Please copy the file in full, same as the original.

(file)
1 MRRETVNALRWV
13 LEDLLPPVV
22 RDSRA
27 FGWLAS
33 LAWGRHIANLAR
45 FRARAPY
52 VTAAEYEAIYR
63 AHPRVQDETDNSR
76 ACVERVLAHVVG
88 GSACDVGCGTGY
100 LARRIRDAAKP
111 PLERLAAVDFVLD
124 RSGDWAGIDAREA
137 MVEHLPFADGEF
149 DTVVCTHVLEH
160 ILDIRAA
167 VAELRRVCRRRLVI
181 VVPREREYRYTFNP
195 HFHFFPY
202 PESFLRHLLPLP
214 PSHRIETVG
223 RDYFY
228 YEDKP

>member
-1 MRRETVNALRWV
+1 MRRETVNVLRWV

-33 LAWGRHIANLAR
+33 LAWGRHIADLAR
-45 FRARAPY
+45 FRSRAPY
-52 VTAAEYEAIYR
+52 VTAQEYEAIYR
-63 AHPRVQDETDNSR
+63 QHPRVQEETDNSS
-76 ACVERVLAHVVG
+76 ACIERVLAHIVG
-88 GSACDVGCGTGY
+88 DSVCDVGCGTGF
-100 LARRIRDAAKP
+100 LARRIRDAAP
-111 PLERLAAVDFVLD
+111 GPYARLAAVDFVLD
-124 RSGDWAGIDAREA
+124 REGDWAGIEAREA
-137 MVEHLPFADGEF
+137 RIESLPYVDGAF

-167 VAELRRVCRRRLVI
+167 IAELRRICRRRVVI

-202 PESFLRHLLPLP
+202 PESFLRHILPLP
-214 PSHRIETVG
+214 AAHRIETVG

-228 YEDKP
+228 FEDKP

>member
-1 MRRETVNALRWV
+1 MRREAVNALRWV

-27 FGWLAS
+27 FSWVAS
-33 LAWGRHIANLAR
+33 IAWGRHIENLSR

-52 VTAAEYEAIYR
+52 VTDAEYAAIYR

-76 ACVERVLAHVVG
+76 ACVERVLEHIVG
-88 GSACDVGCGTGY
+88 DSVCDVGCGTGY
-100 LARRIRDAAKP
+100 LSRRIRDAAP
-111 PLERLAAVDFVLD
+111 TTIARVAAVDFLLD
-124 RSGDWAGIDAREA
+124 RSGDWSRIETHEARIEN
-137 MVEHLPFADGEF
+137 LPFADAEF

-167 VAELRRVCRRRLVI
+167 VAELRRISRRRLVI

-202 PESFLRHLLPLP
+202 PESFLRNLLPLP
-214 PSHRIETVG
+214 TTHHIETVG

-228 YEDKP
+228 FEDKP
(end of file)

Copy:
1 MRRETVNALRWV
13 LEDLLPPVV
22 RDSRA
27 FGWLAS
33 LAWGRHIANLAR
45 FRARAPY
52 VTAAEYEAIYR
63 AHPRVQDETDNSR
76 ACVERVLAHVVG
88 GSACDVGCGTGY
100 LARRIRDAAKP
111 PLERLAAVDFVLD
124 RSGDWAGIDAREA
137 MVEHLPFADGEF
149 DTVVCTHVLEH
160 ILDIRAA
167 VAELRRVCRRRLVI
181 VVPREREYRYTFNP
195 HFHFFPY
202 PESFLRHLLPLP
214 PSHRIETVG
223 RDYFY
228 YEDKP

>member
-1 MRRETVNALRWV
+1 MRRETVNVLRWV

-33 LAWGRHIANLAR
+33 LAWGRHIADLAR
-45 FRARAPY
+45 FRSRAPY
-52 VTAAEYEAIYR
+52 VTAQEYEAIYR
-63 AHPRVQDETDNSR
+63 QHPRVQEETDNSS
-76 ACVERVLAHVVG
+76 ACIERVLAHIVG
-88 GSACDVGCGTGY
+88 DSVCDVGCGTGF
-100 LARRIRDAAKP
+100 LARRIRDAAP
-111 PLERLAAVDFVLD
+111 GPYARLAAVDFVLD
-124 RSGDWAGIDAREA
+124 REGDWAGIEAREA
-137 MVEHLPFADGEF
+137 RIESLPYVDGAF

-167 VAELRRVCRRRLVI
+167 IAELRRICRRRVVI

-202 PESFLRHLLPLP
+202 PESFLRHILPLP
-214 PSHRIETVG
+214 AAHRIETVG

-228 YEDKP
+228 FEDKP

>member
-1 MRRETVNALRWV
+1 MRREAVNALRWV

-27 FGWLAS
+27 FSWVAS
-33 LAWGRHIANLAR
+33 IAWGRHIENLSR

-52 VTAAEYEAIYR
+52 VTDAEYAAIYR

-76 ACVERVLAHVVG
+76 ACVERVLEHIVG
-88 GSACDVGCGTGY
+88 DSVCDVGCGTGY
-100 LARRIRDAAKP
+100 LSRRIRDAAP
-111 PLERLAAVDFVLD
+111 TTIARVAAVDFLLD
-124 RSGDWAGIDAREA
+124 RSGDWSRIETHEARIEN
-137 MVEHLPFADGEF
+137 LPFADAEF

-167 VAELRRVCRRRLVI
+167 VAELRRISRRRLVI

-202 PESFLRHLLPLP
+202 PESFLRNLLPLP
-214 PSHRIETVG
+214 TTHHIETVG

-228 YEDKP
+228 FEDKP